Friday, April 28, 2017

Right vs Real

A longtime friend of mine has always drawn a distinction between "right" and "real". Ask a Christian a plainly-known question like "Are we saved by faith or by works?" and they'll likely answer the "right" way -- "By faith." But examine how some of them live and you'd think the "real" answer might be "by works" given their mania for works and their guilt and fear when they fail. Well, you get the idea. We often answer with the "right" words, but sometimes they aren't what we really think.

One of these is often found in our prayers. Most of us spiritually-minded believers would echo Christ's prayer in the garden, "Not my will, but Thine be done" (because, as everyone knows, Jesus prayed in King James English). You know what I mean. We say we only want God's will. The ugly secret is that it just isn't true. What we want is for God's will to align with ours and then we'd be happy.

How do I know? Well, it's pretty obvious. Look at the reaction when something unpleasant happens. We will cry out and complain and question the "fairness" of God. Our faith will be tested because "bad things aren't supposed to happen to good people." I'm not talking about the questioning response: "Why, God?" That's not an assault on the character of God. It is a question because we lack the information. Nor am I talking about the understandable, normal, expected grief and pain these events cause. I'm talking about conclusions we often draw contrary to God's goodness and love. Because "a loving, good God wouldn't do that -- wouldn't allow that. And He did. So ...?"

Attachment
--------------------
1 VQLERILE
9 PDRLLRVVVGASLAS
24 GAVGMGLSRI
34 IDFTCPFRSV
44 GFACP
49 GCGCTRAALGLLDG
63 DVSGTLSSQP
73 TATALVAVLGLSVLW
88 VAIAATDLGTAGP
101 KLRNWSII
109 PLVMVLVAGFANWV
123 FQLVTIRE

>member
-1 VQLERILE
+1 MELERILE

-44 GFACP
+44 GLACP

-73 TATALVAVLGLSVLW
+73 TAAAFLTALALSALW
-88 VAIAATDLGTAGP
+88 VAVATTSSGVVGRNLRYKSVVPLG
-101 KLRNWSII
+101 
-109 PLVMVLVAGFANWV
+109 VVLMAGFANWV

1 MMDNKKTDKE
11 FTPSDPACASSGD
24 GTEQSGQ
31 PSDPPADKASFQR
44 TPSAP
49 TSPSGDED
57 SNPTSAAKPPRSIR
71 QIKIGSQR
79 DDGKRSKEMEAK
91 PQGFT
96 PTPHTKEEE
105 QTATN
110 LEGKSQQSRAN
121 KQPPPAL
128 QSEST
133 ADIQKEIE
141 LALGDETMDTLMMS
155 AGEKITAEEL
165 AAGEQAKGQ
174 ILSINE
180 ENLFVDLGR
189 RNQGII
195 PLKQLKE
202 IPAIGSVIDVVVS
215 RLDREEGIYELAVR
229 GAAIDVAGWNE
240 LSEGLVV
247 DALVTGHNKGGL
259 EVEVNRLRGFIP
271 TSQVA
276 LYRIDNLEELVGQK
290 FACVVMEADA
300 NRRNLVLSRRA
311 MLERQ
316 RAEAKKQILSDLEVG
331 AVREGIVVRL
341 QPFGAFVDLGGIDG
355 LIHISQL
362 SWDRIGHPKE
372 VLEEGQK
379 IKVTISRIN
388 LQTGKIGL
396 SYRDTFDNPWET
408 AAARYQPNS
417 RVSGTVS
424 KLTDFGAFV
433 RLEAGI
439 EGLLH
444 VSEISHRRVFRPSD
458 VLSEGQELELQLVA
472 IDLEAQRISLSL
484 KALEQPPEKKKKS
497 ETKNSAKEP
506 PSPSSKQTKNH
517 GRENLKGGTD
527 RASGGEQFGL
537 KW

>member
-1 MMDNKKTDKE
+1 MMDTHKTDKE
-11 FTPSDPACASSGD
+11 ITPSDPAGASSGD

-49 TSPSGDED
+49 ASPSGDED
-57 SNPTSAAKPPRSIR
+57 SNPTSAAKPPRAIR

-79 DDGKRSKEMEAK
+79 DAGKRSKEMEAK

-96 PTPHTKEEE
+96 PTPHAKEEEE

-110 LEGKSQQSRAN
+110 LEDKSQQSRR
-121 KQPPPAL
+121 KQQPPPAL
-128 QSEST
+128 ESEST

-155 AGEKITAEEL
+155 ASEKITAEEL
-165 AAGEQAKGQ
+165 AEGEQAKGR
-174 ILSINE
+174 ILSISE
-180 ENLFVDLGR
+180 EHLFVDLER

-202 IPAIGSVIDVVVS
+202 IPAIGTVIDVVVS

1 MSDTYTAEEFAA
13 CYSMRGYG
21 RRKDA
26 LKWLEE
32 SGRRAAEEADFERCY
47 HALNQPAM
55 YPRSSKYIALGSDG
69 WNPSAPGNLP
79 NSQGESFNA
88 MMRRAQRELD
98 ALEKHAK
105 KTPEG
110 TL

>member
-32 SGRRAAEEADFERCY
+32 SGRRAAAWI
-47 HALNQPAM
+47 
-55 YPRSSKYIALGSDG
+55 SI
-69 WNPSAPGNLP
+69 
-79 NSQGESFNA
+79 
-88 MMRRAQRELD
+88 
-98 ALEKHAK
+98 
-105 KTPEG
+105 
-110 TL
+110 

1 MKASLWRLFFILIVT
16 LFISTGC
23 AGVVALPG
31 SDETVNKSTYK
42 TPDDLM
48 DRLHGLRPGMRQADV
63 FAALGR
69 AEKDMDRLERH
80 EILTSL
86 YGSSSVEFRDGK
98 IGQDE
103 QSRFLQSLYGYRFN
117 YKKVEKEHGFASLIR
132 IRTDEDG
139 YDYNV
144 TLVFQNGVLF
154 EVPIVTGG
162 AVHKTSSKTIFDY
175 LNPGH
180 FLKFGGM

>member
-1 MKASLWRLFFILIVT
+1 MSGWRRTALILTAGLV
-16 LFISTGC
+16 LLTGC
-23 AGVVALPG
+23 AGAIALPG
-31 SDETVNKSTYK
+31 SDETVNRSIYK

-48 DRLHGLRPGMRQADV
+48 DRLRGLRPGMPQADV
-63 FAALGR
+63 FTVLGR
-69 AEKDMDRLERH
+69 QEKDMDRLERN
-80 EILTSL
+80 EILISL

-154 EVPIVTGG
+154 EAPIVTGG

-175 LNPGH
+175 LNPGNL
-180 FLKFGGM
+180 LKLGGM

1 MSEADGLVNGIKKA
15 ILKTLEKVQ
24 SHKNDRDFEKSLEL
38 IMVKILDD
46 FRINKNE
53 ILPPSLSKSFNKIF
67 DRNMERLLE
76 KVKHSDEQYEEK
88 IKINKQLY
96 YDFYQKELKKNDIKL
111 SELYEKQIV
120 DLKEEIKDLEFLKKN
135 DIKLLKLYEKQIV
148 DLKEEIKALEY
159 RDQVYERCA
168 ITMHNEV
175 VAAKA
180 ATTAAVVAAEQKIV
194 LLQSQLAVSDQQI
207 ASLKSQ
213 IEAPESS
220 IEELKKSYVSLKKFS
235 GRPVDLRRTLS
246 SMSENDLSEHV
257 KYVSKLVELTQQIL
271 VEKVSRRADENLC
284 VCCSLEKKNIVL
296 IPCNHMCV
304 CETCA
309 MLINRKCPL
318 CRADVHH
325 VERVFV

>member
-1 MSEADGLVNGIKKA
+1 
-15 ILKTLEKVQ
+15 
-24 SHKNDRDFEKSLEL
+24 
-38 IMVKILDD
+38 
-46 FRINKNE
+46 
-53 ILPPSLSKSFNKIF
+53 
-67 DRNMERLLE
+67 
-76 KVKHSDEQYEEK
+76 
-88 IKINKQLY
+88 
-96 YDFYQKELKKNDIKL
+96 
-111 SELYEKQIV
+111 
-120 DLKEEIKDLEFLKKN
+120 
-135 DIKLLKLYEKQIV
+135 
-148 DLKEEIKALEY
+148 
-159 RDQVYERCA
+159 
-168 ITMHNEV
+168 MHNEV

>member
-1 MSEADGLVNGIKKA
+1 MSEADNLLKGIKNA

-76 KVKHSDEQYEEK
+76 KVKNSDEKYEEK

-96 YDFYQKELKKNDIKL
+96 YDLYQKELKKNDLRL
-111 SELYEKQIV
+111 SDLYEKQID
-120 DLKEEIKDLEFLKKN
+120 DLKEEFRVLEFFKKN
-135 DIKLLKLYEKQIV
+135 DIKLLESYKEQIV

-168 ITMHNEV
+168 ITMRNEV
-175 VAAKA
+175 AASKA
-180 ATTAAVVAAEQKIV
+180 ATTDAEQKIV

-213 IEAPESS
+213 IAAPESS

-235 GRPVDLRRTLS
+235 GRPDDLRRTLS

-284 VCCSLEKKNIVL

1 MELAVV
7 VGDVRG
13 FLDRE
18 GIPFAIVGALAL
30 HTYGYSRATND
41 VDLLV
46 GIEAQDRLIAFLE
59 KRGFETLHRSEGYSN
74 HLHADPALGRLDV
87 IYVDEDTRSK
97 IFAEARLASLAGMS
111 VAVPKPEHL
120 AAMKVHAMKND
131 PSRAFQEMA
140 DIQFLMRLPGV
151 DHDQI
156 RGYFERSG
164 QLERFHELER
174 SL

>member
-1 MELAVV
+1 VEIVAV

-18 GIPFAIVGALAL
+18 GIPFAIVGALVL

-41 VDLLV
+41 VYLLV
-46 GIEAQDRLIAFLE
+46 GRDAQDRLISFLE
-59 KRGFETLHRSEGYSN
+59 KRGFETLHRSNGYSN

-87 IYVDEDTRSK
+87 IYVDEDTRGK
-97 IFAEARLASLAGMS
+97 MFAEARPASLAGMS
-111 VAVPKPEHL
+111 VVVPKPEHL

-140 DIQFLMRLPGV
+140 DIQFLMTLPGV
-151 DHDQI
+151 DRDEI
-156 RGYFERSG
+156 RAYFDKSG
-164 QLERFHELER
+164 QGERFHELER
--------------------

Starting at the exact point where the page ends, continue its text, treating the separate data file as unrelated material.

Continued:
If my prayer was "yet not my will, but Thine be done" (Luke 22:42), we could ask why and we could grieve and hurt without being angry with God. Why? Because we could rest assured that what God did (or allowed) was His will and, therefore, both good and loving (Rom 8:28). It is that flush of negative emotion and angry response that tells us that, while the right prayer is "Not my will, but Yours", the real prayer is "Do what I want." And when voice is given to that prayer, it becomes quite ugly.

I suspect all of us suffer from this slip up of "right answer" versus "real answer" sometimes. I suspect we ought to guard our hearts for this and take every thought captive to the obedience of Christ (2 Cor 10:5). Not my will, but Yours, Lord ... the right answer that ought to be the real one, too.

2 comments:

Grey Fisher said...

This is good one, somewhat convicting, but real. Thanks for your honesty, and God for His all knowing wisdom.

Stan said...

The "right" answer is the head one. The "real" answer is the heart one. Someone once said, "It's a long way from head to heart." I realized I suffer from this "Not Thy will but Mine be done" problem myself and thought I'd share the conviction.